Thursday, November 1, 2007

What about the "Stockholm Syndrome"!


If you have read the incomparable Pauline Réage’s Histoire d’O (Story of O) you might have heard of the very bizarre story of Lord Glenelg, mentioned in the Jean Paulhan’s Preface (the French writer, critic, director of the NRF and member of the Académie Française) for the novel published in 1954.

It appears that in the spring of 1838, on the Caribbean Island of Barbados and in response to the new law on the abolition of slavery, a certain Lord Glenelg set his slaves free; however, these slaves refused their new found freedom and requested strongly that their Lord place them back under his authority. Glenelg refused, probably more out of respect for the law than out of Humanism… the essential thing is that he rejected utterly his previous slaves’ unusual demand. And what did these do, in response? They massacred their old oppressor along with his family, for denying them the “right” to be exploited!!
Apparently, a victim can develop a morbid affective bond with his executioner, an unexplainable infatuation that goes much beyond the cliché of Sadism and Masochism. This is the parallel drawn with Histoire d’O, the story of an obedient young woman, O, and her dominant jailer-lovers which explore this phenomenon, from an erotic, yet psychosocial and existential point of view.

That was in the 19th century; now a slightly different story from the 20th century. On August 1973, in Stockholm, an abducted bank employee, Kristin, fell under the charm of one of her abductors, Jan Erik, the man robbing the bank and holding the people inside. The hostage fell under the spell of the terrorist; moreover, she fell in love with him. She, along with five other victims, abandoned their fellow hostages and adopted the “ideology” of their kidnappers. Things did not stop here. After their release and his arrest, this “converted” group refused to press any charges against their abductors, visited them in prison and defended their cause! This rather unusual behaviour was named after the case by an American psychiatrist: the “Stockholm Syndrome”.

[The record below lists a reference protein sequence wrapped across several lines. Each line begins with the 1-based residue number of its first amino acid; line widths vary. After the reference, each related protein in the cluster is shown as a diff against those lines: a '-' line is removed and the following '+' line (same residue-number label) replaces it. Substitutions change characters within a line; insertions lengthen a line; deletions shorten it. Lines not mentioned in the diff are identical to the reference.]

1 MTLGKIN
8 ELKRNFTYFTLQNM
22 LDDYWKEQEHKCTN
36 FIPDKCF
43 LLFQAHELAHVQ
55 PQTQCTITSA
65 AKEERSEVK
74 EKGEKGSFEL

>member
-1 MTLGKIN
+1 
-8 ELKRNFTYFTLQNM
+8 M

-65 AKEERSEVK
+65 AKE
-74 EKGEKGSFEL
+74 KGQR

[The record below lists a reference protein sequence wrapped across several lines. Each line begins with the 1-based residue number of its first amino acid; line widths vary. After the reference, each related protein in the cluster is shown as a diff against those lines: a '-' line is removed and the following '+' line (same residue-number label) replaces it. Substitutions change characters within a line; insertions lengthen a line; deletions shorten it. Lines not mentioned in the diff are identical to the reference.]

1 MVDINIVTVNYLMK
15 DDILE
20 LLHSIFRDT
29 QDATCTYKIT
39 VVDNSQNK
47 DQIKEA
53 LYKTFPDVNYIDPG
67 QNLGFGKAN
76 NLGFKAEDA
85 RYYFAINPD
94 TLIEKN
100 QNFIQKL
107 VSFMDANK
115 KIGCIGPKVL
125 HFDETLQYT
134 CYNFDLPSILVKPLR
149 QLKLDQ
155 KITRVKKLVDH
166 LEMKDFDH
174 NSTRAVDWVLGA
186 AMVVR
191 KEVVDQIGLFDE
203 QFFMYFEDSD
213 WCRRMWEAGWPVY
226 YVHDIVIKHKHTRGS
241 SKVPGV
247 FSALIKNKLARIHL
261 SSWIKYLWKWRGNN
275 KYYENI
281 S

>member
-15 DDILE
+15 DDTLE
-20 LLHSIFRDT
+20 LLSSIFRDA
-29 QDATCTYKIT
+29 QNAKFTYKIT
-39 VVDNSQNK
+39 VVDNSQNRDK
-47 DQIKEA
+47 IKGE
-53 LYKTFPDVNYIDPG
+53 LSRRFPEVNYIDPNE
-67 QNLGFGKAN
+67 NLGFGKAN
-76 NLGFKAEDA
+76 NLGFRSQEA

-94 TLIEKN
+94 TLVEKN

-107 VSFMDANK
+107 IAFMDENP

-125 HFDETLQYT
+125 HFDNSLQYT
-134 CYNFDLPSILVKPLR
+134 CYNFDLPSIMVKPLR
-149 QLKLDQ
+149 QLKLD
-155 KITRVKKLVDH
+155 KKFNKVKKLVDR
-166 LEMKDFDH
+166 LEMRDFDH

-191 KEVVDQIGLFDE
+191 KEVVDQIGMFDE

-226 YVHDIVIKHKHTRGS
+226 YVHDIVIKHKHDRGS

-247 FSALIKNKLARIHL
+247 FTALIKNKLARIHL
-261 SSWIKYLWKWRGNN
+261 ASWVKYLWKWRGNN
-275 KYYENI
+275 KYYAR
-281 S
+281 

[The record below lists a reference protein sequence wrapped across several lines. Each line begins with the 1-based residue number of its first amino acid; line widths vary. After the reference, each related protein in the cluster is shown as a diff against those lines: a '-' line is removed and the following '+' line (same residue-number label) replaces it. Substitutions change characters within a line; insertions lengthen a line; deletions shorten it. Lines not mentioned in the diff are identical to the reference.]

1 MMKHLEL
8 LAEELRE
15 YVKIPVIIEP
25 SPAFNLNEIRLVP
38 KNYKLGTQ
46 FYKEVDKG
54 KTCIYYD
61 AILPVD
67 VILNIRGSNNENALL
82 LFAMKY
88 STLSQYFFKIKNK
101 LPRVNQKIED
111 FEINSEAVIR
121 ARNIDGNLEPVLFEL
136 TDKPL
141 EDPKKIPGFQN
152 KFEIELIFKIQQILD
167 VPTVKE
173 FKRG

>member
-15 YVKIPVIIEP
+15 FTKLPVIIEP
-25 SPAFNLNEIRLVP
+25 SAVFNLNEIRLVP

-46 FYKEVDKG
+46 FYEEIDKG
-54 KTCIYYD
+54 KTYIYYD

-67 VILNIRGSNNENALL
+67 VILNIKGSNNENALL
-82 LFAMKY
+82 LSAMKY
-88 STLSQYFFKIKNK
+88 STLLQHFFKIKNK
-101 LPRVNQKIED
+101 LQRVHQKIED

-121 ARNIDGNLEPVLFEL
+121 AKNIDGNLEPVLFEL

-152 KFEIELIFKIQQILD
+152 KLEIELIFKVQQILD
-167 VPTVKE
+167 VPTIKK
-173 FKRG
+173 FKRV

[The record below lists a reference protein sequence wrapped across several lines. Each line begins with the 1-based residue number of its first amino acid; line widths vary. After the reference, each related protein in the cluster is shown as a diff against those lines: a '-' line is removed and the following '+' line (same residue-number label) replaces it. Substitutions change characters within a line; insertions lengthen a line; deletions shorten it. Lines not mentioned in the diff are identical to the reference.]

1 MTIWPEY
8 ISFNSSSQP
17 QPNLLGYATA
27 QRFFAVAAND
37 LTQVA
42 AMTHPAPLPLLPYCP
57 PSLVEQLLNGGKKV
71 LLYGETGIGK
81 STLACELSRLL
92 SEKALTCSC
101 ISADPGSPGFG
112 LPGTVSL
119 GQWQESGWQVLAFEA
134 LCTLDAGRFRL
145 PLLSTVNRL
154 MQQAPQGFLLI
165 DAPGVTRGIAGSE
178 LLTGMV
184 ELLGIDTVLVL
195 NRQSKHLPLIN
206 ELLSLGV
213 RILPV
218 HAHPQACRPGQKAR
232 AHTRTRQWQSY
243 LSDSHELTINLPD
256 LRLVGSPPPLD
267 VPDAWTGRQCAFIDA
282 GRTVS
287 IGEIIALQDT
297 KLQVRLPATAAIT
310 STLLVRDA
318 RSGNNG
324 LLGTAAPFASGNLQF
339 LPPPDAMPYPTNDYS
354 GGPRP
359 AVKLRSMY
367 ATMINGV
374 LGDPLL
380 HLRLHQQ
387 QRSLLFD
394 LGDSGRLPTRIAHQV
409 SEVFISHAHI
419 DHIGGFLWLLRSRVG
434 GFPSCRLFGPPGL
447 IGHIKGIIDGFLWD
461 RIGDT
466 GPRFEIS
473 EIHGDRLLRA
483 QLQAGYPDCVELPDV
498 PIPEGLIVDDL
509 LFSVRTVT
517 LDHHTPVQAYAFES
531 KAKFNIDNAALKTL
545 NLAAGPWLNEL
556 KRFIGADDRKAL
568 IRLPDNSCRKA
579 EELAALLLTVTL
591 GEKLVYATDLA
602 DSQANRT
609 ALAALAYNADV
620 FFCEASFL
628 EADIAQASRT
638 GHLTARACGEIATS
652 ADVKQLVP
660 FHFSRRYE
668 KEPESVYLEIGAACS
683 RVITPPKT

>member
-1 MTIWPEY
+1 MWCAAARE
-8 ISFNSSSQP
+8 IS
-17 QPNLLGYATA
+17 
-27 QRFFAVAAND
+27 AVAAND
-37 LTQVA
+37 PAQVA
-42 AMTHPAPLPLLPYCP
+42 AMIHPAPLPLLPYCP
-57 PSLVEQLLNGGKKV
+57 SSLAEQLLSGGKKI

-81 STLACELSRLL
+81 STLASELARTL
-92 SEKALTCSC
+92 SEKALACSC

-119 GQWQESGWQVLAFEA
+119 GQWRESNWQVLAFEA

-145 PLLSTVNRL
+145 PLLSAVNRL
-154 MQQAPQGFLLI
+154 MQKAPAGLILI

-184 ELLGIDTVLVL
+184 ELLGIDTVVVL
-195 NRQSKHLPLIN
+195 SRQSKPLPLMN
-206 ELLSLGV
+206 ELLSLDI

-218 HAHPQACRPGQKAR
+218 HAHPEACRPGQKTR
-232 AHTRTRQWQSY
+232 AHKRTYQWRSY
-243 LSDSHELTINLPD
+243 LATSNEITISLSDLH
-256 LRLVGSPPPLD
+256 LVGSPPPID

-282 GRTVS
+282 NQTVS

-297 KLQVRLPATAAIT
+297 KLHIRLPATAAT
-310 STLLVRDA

In more recent times in the 21st century, we heard a similar anecdote. It seems that every century has its own “fairy-tale”: Yvonne Ridley, the former British reporter for the Sunday Express was kidnapped by the Taliban while reporting in Afghanistan in September 2001.This ex-supporter of the Labour Party and later Muslim convert confessed after her release that the first thing she said the moment she laid eyes on her kidnapper, was: “Wow! You’re gorgeous!” and she admitted that she was taken by the beauty of his “amazing green eyes” and his big dark beard etc. etc. It wouldn’t come as a surprise that these stories tend to follow a certain predictable pattern. If we consider the last two cases, we observe a certain sexual submissive fantasy that is pushed beyond the norms (psychoanalytic theory, for instance, talks about a recurrent feminine fancy: “the fantasy of getting raped”).